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Company Decision Making Doesn’t Need to Start at the Top

Dane Miller, founder of Biomet, had a hard time keeping up with the IT world. Trained as a biomechanical engineer, he was a brilliant CEO and inventor, but never pretended that he knew it all. When the company was buying a half million dollars worth of computer hardware he said that he would sign a generic name on the requisition to show that someone lower in the company could know as much about the decision as he did.

Dane forced down company decision making at Biomet to take advantage of the knowledge base around him. Not an easy thing to do when everyone defers to you. His mindset to make decisions at the right level helped build Biomet from startup to $12 billion valuation.

Empowering Employees. We entrepreneurs can be kind of controlling, but there is a point when it no longer pays to have your hand in everything. Rock Mackie, founder of TomoTherapy, inventor and manufacturer of advanced MRI machines for treating tumors, is a big fan of employees making decisions and sometimes mistakes. It’s hard to sit on your hands but Rock argues that “The dangerous thing is that you will micromanage employees to death. You have to know what are important and not-so-important decisions. Let your employees make smaller decisions even when you disagree. It’s too easy to continuously correct and give your opinion.”

SurePayroll has a great technique. They hand out a reward for the biggest mistake made each year. It’s their way of showing the team that it’s good to take risks.

Decision Democracy Increases Innovation. Participating in company decision making gets employees more vested in the organization and can have huge payoffs. Raj Soin started MTC Technologies with $1,700. Just as he had entrepreneurial desires, he wanted his employees to have the chance to launch companies. So he set up an incubator. “I challenge my engineers and other employees who come up with an idea to present it, and then we fund them to take it to the next level,” Raj said when I interviewed him for How They Did It. He knew that the best innovation would not always come from the top, so empowering everyone within the company to think about problems and solutions outside of their immediate projects led MTC to spin out 20 additional companies before being acquired by BAE for $425 million.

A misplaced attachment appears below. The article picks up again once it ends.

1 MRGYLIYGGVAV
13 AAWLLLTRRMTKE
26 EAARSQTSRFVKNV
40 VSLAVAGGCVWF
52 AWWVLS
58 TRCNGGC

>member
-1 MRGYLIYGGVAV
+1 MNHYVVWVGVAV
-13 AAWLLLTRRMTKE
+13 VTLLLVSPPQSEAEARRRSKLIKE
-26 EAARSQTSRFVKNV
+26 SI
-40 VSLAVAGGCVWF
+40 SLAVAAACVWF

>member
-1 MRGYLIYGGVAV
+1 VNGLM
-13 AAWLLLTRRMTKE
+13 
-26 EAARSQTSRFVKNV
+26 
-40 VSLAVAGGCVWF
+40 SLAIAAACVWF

A Built-in Culture of Company Decision Making. I visited Zappos headquarters and took note of CEO Tony Hsieh’s desk mixed in with everyone else. Not a hint of hierarchy. Every new hire goes through customer service training, no matter what their role. Employees are encouraged to make decisions and take ownership of the company’s reputation through every interaction with a customer. They were proud to tell us the longest customer call was 8 hours. The result is a culture of outstanding customer service that even extends to handwritten thank you notes from someone like Isabella.

Imagine your company full of Isabellas – people who put their heart into their work. Holding some decisions too close? Now is the time to entrust and empower your employees.

**Robert Jordan is a Forbes.com contributor. View the original posting of this article on Forbes.com.

 


About Robert Jordan

Robert Jordan has been launching and growing companies and helping other entrepreneurs do the same for the past 20 years. He has authored book and audio series including How They Did It: Billion Dollar Insights from the Heart of America (RedFlash Press), featuring 45 leading company founders who've created $63 billion in value from scratch, and How They Did It Nightingale-Conant audio program . His startup, Online Access, the first Internet-coverage magazine, landed on the Inc. 500 list of fastest growing companies. His newest endeavors are RedFlash, a strategy execution team, and The Association of Interim Executives, which champions interim management as its own global specialty. You can also find Robert on Google+ and Twitter. View all posts by Robert Jordan

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